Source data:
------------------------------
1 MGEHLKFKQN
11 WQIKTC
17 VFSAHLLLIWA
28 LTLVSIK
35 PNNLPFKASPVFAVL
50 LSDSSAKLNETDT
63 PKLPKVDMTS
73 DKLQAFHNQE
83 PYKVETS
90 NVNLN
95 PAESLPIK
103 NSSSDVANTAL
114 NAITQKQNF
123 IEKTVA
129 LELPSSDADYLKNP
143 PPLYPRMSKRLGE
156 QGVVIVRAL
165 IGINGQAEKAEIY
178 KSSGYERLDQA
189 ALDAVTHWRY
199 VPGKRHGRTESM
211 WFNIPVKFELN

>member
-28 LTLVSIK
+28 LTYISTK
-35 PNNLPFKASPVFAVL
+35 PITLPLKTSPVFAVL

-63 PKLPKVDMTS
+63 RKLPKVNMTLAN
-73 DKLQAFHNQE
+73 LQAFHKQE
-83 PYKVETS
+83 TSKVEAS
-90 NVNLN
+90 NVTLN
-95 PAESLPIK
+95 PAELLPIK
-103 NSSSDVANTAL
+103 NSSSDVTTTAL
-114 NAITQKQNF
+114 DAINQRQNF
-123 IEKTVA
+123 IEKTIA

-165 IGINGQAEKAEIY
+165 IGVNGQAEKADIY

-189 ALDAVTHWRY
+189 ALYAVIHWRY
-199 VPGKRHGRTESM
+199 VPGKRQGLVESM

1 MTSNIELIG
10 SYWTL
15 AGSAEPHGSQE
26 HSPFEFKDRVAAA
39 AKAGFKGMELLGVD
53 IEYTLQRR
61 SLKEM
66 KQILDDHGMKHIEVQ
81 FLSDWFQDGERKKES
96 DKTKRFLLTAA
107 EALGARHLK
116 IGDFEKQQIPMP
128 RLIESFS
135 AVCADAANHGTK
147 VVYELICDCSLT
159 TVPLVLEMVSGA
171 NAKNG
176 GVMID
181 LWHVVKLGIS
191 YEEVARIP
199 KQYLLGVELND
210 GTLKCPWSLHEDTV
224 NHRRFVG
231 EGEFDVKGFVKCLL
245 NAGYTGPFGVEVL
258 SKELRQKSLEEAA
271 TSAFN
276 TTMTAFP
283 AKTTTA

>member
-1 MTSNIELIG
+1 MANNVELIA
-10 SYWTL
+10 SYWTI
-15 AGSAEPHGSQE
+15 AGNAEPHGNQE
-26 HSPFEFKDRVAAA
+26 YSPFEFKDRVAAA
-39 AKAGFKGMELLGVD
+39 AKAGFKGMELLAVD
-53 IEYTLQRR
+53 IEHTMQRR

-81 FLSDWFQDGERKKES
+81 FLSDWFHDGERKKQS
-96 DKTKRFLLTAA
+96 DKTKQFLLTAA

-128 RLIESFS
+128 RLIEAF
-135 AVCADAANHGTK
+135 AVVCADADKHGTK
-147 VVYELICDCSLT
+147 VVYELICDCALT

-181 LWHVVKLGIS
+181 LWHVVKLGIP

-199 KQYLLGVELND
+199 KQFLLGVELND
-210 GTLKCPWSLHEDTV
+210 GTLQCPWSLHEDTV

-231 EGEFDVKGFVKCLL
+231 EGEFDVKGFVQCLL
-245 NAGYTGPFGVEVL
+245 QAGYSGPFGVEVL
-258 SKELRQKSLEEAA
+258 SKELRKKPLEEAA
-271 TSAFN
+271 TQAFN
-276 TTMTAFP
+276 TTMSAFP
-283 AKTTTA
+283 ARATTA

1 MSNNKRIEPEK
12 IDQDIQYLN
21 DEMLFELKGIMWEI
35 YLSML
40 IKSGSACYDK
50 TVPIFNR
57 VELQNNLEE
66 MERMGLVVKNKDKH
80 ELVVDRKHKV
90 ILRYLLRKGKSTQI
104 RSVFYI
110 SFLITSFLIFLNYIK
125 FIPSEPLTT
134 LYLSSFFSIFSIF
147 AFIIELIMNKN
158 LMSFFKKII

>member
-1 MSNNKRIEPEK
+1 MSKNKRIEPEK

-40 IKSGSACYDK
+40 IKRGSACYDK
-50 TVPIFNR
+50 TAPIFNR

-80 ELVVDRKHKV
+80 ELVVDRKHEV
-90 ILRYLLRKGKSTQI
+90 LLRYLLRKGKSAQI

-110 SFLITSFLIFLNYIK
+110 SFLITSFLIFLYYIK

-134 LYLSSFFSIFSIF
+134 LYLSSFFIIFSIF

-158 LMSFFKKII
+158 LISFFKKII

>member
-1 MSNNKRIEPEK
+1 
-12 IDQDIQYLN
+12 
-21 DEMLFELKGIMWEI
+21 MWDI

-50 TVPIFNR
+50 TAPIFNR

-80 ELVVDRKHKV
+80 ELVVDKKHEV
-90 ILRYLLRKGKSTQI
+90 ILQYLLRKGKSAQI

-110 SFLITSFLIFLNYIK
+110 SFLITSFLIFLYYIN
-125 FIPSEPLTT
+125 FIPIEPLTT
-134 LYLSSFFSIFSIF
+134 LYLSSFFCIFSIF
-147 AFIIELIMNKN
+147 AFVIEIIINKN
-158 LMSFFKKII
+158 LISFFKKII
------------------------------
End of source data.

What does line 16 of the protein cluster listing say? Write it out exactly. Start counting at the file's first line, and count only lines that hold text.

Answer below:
143 PPLYPRMSKRLGE